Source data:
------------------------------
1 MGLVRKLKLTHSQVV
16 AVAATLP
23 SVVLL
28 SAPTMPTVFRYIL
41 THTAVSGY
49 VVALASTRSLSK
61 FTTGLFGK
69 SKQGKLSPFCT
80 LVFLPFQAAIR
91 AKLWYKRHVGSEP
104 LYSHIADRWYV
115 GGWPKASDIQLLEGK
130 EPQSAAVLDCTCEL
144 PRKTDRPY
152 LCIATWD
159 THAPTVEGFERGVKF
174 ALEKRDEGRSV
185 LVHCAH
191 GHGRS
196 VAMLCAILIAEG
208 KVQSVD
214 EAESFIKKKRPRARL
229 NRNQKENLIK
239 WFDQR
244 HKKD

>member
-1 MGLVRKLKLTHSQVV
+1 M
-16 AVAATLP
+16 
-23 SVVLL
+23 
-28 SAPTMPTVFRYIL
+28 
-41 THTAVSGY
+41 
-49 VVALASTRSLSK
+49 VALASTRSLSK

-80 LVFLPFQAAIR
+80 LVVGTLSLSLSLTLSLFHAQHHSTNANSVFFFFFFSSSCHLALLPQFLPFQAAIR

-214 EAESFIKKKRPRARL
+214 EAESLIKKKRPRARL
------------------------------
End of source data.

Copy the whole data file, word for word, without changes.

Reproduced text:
1 MGLVRKLKLTHSQVV
16 AVAATLP
23 SVVLL
28 SAPTMPTVFRYIL
41 THTAVSGY
49 VVALASTRSLSK
61 FTTGLFGK
69 SKQGKLSPFCT
80 LVFLPFQAAIR
91 AKLWYKRHVGSEP
104 LYSHIADRWYV
115 GGWPKASDIQLLEGK
130 EPQSAAVLDCTCEL
144 PRKTDRPY
152 LCIATWD
159 THAPTVEGFERGVKF
174 ALEKRDEGRSV
185 LVHCAH
191 GHGRS
196 VAMLCAILIAEG
208 KVQSVD
214 EAESFIKKKRPRARL
229 NRNQKENLIK
239 WFDQR
244 HKKD

>member
-1 MGLVRKLKLTHSQVV
+1 M
-16 AVAATLP
+16 
-23 SVVLL
+23 
-28 SAPTMPTVFRYIL
+28 
-41 THTAVSGY
+41 
-49 VVALASTRSLSK
+49 VALASTRSLSK

-80 LVFLPFQAAIR
+80 LVVGTLSLSLSLTLSLFHAQHHSTNANSVFFFFFFSSSCHLALLPQFLPFQAAIR

-214 EAESFIKKKRPRARL
+214 EAESLIKKKRPRARL